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International Reach, UNT fosters global understanding, prepares next generation of world leaders by Ellen Rossetti


story extras

Jon Gilliam, Nepal

Heather Lacy, India

Mary Ellen Scribner, Ghana

other features

Gone to North Texas

Sleepless Nights

Suiting Up

International Reach



Mary Ellen Scribner ('63), librarian and teacher in international schools, now in Ghana

Mary Ellen Scribner at the Cape of Good Hope. Ocean in the background, rocky cliffs building on the left and rounded boulders the site of watermelons scatter around the beach

Mary Ellen Scribner at the Cape of Good Hope

Mary hiking near Sapa in Vietnam. Hilly countryside, with stepped farming terraces in the background.

Hiking near Sapa in Vietnam

I grew up in a very small Texas town with a segregated school and thus attended a school where everyone was pretty much like me — white, Anglo-Saxon, Protestant. At North Texas (which seemed huge coming from a high school graduation class of less than 50), I found myself sitting in class with blacks, Jews, Hispanics, Catholics who were not Hispanic, and not a few "foreign" students. I was very proud of the way the university and President J.C. Matthews had managed integration and publicity about it in such a low-key manner.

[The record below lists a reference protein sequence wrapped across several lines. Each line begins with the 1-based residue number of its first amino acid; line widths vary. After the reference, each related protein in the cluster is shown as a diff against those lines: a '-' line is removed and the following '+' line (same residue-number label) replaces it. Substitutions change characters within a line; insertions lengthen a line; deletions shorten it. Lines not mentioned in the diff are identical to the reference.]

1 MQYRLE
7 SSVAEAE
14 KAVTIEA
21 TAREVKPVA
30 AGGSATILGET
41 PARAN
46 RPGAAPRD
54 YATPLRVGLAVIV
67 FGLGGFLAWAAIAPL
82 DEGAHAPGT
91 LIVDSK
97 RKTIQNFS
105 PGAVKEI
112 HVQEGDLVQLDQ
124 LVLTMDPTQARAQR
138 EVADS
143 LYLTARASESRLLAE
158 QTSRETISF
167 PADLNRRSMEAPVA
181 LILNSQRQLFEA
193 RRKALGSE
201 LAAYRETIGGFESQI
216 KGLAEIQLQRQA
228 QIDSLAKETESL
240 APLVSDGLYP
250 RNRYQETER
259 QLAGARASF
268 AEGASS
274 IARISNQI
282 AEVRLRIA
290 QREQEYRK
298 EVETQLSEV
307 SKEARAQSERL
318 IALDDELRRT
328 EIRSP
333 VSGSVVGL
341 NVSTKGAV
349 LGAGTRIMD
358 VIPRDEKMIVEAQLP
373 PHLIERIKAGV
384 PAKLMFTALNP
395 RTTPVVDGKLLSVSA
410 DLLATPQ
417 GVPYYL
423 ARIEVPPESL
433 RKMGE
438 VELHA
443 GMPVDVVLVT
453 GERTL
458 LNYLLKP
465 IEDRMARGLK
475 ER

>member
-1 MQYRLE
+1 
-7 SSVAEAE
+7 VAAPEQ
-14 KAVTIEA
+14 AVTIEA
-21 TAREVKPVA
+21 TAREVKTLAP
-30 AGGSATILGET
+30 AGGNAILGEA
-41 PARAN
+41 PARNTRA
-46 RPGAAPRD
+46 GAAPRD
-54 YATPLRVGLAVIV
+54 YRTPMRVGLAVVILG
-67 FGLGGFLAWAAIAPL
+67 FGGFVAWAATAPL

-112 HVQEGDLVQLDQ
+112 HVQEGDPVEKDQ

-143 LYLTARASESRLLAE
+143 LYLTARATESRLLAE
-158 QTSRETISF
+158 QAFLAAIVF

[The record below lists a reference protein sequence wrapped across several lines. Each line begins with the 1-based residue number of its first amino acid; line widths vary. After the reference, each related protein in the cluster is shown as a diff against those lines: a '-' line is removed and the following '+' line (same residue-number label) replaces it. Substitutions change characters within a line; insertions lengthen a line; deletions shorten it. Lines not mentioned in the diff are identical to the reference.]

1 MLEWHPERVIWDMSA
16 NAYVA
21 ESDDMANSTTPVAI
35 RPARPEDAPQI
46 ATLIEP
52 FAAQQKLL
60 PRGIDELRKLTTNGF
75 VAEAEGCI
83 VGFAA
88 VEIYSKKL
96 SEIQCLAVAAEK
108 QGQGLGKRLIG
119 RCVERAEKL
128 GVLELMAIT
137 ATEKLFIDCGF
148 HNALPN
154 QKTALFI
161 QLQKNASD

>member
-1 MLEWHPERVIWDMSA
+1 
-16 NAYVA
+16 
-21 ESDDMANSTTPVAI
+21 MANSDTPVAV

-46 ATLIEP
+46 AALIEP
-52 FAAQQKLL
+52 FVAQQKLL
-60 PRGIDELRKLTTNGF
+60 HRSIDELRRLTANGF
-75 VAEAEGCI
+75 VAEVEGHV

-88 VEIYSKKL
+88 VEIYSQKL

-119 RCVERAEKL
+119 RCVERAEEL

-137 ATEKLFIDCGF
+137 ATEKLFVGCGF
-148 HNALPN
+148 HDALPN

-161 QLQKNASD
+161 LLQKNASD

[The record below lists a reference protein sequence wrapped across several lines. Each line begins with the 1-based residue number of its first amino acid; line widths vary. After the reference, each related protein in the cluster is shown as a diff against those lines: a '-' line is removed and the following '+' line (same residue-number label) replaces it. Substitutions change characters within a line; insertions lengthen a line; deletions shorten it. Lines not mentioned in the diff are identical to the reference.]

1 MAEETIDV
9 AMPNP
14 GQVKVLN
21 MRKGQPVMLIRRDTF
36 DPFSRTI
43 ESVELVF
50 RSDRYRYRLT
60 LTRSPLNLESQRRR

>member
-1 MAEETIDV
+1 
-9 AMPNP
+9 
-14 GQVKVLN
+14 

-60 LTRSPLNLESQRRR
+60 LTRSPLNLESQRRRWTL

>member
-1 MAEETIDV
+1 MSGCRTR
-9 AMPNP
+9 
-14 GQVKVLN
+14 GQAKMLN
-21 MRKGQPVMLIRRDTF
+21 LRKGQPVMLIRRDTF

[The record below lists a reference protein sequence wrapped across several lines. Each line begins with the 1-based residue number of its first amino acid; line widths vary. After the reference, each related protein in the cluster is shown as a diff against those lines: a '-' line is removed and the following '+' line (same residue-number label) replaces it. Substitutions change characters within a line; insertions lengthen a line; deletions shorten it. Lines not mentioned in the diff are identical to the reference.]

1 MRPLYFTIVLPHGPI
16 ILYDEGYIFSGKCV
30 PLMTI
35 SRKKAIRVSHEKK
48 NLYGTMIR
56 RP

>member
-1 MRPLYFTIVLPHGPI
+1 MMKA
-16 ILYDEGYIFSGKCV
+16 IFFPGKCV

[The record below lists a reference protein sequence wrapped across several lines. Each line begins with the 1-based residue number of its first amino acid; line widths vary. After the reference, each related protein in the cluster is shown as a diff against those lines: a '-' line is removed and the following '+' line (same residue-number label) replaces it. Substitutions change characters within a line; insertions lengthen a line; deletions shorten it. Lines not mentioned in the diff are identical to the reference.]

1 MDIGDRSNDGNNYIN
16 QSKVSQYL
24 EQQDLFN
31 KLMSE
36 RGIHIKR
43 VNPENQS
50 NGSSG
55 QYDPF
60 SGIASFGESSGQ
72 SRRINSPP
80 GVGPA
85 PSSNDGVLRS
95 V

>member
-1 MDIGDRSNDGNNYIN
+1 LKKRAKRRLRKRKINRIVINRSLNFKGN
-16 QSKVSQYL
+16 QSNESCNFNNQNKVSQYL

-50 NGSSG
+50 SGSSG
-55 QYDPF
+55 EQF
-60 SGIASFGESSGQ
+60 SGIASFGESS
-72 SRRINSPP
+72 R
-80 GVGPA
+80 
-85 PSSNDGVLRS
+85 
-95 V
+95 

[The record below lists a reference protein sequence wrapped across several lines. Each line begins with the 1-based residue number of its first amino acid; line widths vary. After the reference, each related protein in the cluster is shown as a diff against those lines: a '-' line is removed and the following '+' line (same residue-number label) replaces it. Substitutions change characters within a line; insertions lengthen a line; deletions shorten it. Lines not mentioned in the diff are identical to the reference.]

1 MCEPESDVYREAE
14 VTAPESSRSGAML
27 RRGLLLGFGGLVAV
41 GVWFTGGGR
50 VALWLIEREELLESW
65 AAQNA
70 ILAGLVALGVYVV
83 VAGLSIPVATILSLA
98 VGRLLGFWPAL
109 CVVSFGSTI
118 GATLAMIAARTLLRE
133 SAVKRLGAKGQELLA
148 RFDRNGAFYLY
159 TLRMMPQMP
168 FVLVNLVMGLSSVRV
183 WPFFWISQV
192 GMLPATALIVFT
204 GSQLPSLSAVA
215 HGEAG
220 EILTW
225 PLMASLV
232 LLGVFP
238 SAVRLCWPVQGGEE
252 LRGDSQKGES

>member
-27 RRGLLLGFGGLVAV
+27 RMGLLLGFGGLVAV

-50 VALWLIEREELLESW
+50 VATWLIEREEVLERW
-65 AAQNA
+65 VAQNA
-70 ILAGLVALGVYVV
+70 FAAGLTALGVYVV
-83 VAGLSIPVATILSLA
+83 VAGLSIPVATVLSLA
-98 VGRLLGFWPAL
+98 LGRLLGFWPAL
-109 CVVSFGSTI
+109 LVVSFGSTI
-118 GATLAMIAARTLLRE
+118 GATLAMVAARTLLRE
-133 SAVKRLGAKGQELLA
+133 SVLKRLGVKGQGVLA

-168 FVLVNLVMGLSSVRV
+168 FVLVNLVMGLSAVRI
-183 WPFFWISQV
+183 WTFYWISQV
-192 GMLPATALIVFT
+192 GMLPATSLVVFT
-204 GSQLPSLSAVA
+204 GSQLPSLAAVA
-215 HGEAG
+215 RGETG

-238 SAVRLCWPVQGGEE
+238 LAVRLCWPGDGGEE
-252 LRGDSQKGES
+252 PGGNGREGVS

My international experience has been special in that it has allowed me do important work that I greatly enjoy while expanding my opportunities to travel to so many places that I read about as a child or saw on TV as a teen. At times I've been present for some momentous event such as living in Beijing through the SARS epidemic and in Vietnam through an Avian flu epidemic, wandering through the streets of Saigon as the 30th anniversary of its fall to the Communists was being celebrated, or taking part in Ghana's celebration of 50 years of independence and then the soccer madness that accompanied its hosting of the 2008 Africa Cup of Nations.

The students in international schools are such an interesting mix of languages, cultures, nationalities and ethnicities. Frequently, the parents are different nationalities and/or ethnicities, and this can result in kids who struggle with figuring out who they are and where they belong in the world. We educators talk about these "third culture kids" a great deal. A treasured letter from a former student, a third culture kid with a Japanese father and a Philippine mother, thanks me for teaching him "how to tell my own stories."


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